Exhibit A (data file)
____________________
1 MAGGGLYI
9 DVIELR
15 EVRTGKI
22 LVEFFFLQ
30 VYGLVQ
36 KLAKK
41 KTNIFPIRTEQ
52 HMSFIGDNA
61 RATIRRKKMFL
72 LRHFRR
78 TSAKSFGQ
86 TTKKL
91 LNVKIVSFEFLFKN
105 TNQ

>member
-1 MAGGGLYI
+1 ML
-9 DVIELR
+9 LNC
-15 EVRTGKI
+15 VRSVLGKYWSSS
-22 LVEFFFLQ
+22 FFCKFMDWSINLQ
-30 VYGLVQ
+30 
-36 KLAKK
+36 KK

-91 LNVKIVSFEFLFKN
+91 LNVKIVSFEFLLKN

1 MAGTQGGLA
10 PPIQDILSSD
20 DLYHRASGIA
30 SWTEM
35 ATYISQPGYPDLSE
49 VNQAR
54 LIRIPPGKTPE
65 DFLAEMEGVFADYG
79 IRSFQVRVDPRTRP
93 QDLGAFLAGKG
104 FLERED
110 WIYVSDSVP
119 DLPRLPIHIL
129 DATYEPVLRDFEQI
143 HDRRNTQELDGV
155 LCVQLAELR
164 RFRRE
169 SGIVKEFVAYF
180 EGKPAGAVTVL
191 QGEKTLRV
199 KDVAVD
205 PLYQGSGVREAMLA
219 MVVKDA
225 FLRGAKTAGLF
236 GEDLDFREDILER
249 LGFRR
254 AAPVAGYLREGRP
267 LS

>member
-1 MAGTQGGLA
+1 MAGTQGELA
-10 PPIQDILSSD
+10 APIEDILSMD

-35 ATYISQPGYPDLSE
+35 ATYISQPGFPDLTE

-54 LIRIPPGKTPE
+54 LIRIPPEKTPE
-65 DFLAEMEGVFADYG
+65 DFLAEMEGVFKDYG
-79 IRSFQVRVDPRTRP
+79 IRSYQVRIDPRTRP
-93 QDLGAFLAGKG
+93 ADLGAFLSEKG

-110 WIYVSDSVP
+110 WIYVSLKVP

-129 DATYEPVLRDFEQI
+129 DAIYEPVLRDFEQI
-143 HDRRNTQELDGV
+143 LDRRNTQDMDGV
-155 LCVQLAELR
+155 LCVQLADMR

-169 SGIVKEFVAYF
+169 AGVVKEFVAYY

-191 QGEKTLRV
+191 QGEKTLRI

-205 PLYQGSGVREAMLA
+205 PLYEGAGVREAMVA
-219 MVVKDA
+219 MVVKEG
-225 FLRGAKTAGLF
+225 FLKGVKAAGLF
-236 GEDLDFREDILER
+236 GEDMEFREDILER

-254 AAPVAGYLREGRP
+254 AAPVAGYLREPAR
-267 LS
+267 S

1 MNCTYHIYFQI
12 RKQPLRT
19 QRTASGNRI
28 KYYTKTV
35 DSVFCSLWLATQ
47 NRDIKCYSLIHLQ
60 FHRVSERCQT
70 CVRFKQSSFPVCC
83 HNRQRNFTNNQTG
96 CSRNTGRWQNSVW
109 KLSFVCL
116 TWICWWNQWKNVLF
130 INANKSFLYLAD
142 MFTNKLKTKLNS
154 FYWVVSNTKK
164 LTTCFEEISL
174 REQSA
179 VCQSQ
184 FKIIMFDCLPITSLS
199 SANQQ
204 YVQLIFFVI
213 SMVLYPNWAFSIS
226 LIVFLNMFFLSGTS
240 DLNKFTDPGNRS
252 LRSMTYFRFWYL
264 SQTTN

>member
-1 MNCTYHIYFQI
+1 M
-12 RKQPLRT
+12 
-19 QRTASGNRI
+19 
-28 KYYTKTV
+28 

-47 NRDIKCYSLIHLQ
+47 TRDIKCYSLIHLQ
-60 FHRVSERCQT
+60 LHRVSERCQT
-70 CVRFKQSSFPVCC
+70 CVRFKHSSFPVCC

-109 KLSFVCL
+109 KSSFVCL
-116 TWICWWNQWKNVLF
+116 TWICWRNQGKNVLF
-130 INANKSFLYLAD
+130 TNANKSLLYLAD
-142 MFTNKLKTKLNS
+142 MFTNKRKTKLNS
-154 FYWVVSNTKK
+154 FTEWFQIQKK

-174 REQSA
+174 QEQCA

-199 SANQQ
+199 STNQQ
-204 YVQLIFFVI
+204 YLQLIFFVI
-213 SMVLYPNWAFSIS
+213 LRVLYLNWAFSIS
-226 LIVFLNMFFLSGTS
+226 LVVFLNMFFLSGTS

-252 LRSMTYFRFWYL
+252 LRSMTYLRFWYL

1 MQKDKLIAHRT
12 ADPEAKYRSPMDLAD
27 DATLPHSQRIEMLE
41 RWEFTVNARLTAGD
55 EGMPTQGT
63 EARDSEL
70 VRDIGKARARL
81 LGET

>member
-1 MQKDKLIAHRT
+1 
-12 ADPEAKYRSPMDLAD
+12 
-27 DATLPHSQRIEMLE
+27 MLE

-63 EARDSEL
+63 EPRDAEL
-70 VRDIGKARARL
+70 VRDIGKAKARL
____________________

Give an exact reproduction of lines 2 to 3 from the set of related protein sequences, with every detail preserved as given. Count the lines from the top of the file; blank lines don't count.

9 DVIELR
15 EVRTGKI